Your Privacy

I think privacy and online safety matter, including for you. Here’s some information that may help you, both related to my site and related to making good choices online.

Especially if you’re young and/or openly neurodivergent online, please read this carefully. I’d like to talk about

  • Your privacy when you leave a comment on this website here (please read if you comment)
  • Staying safe online in general (please read in general)
  • How I stay safe online

Your Privacy on my WordPress Blog (That’s Here)

My blog uses WordPress. It’s the free version, so I don’t have anything fancy. I do get some basic analytics like “which countries your visitors come from” and “here’s how many visitors came from a Google search today,” but that’s pretty standard stuff.

I’m here to tell you the things you might not know.

WordPress lets me see commenters’ IP addresses (if I want to, which I don’t)

You should know that WordPress stores your IP address when you comment. That means that if I look in a certain place and click a few things, I can see your approximate location at the time of your comment. In some cases, this can be traced as specifically as an apartment building.

Does that creep you out? Me too!

I think they do this for spam reduction. Still, it’s okay if this makes you uncomfortable, either on this site or on the many other WordPress sites you may visit.

If you want to disguise your IP address, you can get a VPN. This means that neither I nor less trustworthy people would know where you are. Sadly, those do cost money, but you might consider the extra safety to be worth it.

And if you feel worried about any comments you made here, you can ask me to delete or edit the comments. (See below.)

WordPress lets me edit comments.

I don’t do this on a regular basis because that would be weird, but I can do it for people who ask. I’m telling you this so you know I can change your past comments for you.

  • Maybe you revealed a personal detail and now regret it.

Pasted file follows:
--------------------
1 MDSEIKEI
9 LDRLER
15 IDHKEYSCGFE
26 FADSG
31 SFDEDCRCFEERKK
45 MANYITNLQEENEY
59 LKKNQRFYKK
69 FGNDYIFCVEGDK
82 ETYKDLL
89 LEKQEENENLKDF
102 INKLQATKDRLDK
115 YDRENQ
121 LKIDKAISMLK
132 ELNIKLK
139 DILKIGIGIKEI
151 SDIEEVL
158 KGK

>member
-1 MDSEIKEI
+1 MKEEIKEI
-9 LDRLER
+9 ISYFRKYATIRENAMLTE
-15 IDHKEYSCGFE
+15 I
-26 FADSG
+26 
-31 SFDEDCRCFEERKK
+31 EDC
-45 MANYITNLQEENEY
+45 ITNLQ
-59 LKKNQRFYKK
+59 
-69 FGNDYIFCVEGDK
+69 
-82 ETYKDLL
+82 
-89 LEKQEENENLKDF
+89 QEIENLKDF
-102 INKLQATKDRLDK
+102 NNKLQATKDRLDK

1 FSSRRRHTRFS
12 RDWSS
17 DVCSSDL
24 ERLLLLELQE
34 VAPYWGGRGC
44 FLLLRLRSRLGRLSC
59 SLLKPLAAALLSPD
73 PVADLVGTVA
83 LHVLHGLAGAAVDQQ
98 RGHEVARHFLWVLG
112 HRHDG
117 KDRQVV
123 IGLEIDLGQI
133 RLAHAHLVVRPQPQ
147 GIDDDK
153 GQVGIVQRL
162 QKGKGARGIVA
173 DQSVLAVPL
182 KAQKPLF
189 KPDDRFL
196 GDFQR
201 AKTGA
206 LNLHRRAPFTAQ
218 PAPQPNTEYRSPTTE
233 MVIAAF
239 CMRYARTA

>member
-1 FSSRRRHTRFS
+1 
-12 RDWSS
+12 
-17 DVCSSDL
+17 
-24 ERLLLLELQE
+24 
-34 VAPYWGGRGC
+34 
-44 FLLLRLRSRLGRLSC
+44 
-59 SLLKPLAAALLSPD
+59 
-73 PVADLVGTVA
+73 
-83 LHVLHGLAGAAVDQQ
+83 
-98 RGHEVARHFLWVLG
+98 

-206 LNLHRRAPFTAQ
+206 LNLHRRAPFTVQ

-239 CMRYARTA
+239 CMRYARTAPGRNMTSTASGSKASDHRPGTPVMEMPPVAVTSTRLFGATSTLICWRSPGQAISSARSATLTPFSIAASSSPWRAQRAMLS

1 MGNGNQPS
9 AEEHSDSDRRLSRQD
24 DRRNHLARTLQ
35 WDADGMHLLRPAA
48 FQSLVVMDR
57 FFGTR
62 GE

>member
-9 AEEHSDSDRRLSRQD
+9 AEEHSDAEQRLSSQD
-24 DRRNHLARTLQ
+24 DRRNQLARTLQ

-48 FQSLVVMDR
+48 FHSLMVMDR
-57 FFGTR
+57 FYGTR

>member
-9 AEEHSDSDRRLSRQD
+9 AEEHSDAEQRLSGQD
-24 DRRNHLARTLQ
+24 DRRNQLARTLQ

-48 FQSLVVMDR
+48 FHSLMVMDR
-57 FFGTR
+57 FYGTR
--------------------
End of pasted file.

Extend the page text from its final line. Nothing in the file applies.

• Or you said something bad or awkward that you want removed.
  • Or it just makes you cringe and you’d be happier if my readers didn’t see it.

I can’t control if other people take screenshots or use the Wayback Machine, but I can change things on the site going forward.

Please don’t feel guilty about reaching out to me about this. I get it, I’ve said stuff I regret in the past too, and I’m happy to take like 5 minutes to fix or remove something once you’ve told me where it is.

I have done this type of thing before and I’m happy to do it again to give you peace of mind.

Your Privacy in General

Drawing of a horrified girl with the words people on the INTERNET know about my CHILDHOOD?
It’s for safety, but also awkwardness prevention too.

I think most people don’t take online privacy seriously enough. I didn’t before, and while nothing bad has happened so far, I still regret not being more careful.

If you talk about your disability/LGBTQ+ identity/mental health/whatever under your real name, it could be seen by

  • Future classmates and coworkers
  • College admissions officers
  • HR workers at jobs you apply to

It would be awesome if bullying and discrimination didn’t exist, but they still do, and that’s the world we have to live in.

Luna’s recommendation: Don’t use your real name until, at minimum, you are an established adult who has a good, stable job. You should feel that if something happened to your job, you could find a new one.

It’s not just your name that can identify you. It’s also stuff like

  • Face/location photos
  • The first names of your family members
  • The region you live in
  • Favorite sports teams

For more advice on this, you can read my article on disguising your identity for personal safety.

Also, if you were foolish in the past, it might not be entirely too late. You can delete or change things you previously wrote or even erase your old accounts and start anew. So if you made some mistakes, they aren’t necessarily permanent.

My Privacy

I wasn’t always careful enough with my privacy online when I started being active online at age 15-ish. I’m trying to be better about this now to keep myself and my family safe.

This means that:

  • I may, on occasion, contradict myself when I discuss my life. Let’s call it an “air of mystery” instead of “Luna being forgetful as she tries to be safe online.”
  • If you think some of my info is different than it used to be (like my sister’s name), you’re probably right. I changed some things.
  • If you think I forgot something important or am doing something unsafe, please let me know. I’m so grateful to the kind people who have nudged me and pointed things out for me.

I know some brave autistic adults use their real names for their advocacy. I support them and hope their lives go well. While I am now stably employed at a good job (yay!), I’ve made the decision to keep using my web name so that randos in my real life don’t know about the severity of my disability. Or about how ugly my art used to be, yikes.

I’m going to do my best to stay safe. Please do the same for yourself. Your future is worth protecting.